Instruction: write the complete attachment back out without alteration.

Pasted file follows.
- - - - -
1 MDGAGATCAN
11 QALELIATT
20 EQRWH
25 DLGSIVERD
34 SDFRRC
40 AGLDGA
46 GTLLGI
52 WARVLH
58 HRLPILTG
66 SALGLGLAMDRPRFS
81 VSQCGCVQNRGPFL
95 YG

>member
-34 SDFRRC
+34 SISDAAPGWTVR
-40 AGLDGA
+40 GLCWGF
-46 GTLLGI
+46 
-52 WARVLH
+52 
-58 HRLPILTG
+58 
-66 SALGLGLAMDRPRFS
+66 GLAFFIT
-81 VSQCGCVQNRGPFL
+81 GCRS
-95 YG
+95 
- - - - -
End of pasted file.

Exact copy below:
1 MDGAGATCAN
11 QALELIATT
20 EQRWH
25 DLGSIVERD
34 SDFRRC
40 AGLDGA
46 GTLLGI
52 WARVLH
58 HRLPILTG
66 SALGLGLAMDRPRFS
81 VSQCGCVQNRGPFL
95 YG

>member
-34 SDFRRC
+34 SISDAAPGWTVR
-40 AGLDGA
+40 GLCWGF
-46 GTLLGI
+46 
-52 WARVLH
+52 
-58 HRLPILTG
+58 
-66 SALGLGLAMDRPRFS
+66 GLAFFIT
-81 VSQCGCVQNRGPFL
+81 GCRS
-95 YG
+95 